Best way to divest your shelves of a load of booze you can’t be bothered moving or putting into storage?

Well, as previously demonstrated, you get a load of friends together and DRINK IT!


And so it came to pass that on Saturday we converged on Dave’s Flat (of which Dave is the Mayor) – accompanied by the 28 or so beers which I’d accumulated on my shelf, and a selection of English Tapas*.  The mission was fairly simple – drink the beer, and if possible, enjoy it.

If nothing else, the afternoon served as an excellent example of the massive range of flavours, styles and textures that beer can take, and they ranged in alcoholic strength from about 4.5%ABV for the Meantime London Lager, all the way up to the frankly terrifying Brewdog Tokyo at 18%ABV.  As styles went, there was no real consistency or direction – just stuff which I’d picked up along the way which looked kinda interesting.

I know that we definitely started out along the journey with a Coopers Vintage Ale from 2007 – certainly a fairly robust and structured beer, a little sweet and quite hefty at 7.5%ABV.  I absolutely love it, and that’s why when it’s your beer, you’re allowed to choose the first one.  The object of the afternoon was to try all the different options, so we’d share one bottle between 6 – meaning that as well as getting a taste of each, there was more chance of convincing ourselves that we hadn’t just drunk all that beer.

Our trajectory took a few twists and turns as we headed into the dark & robust flavours of beers like Brewdog Zeitgeist, Aventinus Eisbock, Orkney Dark Island Reserve, and a bottle of X-33 that I picked up at U Medvídků, as well as the high, hoppy and sometimes almost piquant paler ales such as Kernel Brewery‘s Nelson Sauvin, and the Brewdog/Mikkeller coalition effort “I Hardcore You”.  We had a couple of nice chocolatey surprises in the form of Harviestoun Ola Dubh 18 and Kernel’s Imperial Stout, and then there was the stuff you’d categorise as “Other”, such as Brewdog Tokyo (Imperial stout flavoured with jasmine, cranberries and loads of oak chips), and Brewdog Prototype 27 (Islay barrel aged beer with raspberries!).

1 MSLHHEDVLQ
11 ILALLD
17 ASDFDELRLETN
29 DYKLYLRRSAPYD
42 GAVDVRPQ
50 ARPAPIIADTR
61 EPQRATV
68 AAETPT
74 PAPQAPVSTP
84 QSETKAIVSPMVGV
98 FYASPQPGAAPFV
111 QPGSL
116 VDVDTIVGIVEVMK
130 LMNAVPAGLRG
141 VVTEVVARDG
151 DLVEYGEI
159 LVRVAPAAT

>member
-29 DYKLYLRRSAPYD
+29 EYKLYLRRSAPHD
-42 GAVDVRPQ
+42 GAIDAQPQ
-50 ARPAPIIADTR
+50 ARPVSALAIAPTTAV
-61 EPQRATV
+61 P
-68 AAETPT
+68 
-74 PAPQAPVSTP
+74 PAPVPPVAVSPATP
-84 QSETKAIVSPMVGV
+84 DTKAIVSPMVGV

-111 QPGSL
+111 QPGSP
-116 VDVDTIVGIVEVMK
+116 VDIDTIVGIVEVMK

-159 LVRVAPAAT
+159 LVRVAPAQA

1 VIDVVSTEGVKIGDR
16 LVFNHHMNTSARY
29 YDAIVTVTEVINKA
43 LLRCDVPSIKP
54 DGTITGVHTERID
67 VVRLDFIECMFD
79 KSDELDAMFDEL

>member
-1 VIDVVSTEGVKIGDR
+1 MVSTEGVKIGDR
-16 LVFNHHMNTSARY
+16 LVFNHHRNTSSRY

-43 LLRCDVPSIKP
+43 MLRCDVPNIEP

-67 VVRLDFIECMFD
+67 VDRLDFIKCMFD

Most assertive beer of the afternoon would have to be the London Brewers Alliance Porter that we managed to nab a bottle of – it’d be rightly described as “a bit lively”, and maybe we’d neglected to chill it, but most of it surged out from the neck of the bottle like an enthusiastic labrador and distributed itself across Dave’s dining table.  Ah well.

The most popular beers of the afternoon seemed to be the Kernel Nelson Sauvin Pale Ale, and the Harviestoun Ola Dubh aged in Highland Park 18 year old whisky barrels.

The beers we ended up enjoying were (in no particular order):

And if you think I’m going to write any “proper” tasting notes, I’m afraid you’re sorely mistaken.  Sufficed to say, it was a journey alright.

Humungous props also to Liz and Hannah who, while the rest of us were arguing over what kind of pizza to get, snuck down to the Tesco and came back with what seemed to be the ingredients for the FINEST toasted cheese sandwiches ever constructed.

And an extra special mention also goes to Paul’s amazing Guinness Chocolate Cake, which was about 15 different types of amazing.  I don’t think I’ve ever seen such a rich & dense & yummy cake spring forth from a normal human’s kitchen, and I’m not entirely unconvinced that he didn’t use Dark Matter as an ingredient.

If you’ve got a load of beer to get rid of, I highly recommend this sort of thing as a mechanism – it were grand fun, and everybody seemed to enjoy the voyage through flavour country.

* generally accepted as any mixture of different flavours of crisps, nuts, or other oil-dripping bar snacks – in this case we had 2 types of pork scratchings, and for variety, some sort of pork-derived byproduct.